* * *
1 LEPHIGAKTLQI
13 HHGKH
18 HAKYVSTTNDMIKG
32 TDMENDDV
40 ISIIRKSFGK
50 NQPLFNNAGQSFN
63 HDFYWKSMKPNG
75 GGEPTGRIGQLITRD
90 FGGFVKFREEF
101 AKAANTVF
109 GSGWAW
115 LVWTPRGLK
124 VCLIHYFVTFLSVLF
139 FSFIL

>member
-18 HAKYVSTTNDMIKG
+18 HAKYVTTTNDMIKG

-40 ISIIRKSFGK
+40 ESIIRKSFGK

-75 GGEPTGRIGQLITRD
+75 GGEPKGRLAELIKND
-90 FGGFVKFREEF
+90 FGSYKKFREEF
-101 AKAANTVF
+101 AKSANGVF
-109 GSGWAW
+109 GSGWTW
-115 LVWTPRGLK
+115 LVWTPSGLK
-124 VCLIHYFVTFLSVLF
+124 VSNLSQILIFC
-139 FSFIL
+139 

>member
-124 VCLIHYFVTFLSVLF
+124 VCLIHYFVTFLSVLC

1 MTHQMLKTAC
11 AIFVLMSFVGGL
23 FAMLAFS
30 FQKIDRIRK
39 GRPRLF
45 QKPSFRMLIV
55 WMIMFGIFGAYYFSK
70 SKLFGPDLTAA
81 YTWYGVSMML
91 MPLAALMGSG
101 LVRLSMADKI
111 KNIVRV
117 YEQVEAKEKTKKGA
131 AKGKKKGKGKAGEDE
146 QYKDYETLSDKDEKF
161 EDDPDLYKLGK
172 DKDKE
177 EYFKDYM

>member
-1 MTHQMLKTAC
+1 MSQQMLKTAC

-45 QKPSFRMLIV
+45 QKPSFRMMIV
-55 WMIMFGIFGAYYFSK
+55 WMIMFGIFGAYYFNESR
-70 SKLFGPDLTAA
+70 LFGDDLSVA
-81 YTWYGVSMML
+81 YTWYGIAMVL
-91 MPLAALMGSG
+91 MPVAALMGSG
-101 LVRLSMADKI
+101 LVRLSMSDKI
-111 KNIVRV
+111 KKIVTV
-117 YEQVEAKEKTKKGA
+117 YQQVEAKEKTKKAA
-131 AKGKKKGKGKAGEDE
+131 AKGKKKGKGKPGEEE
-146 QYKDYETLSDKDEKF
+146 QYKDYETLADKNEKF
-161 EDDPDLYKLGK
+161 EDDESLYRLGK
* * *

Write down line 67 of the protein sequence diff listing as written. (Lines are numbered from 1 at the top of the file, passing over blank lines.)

+91 MPVAALMGSG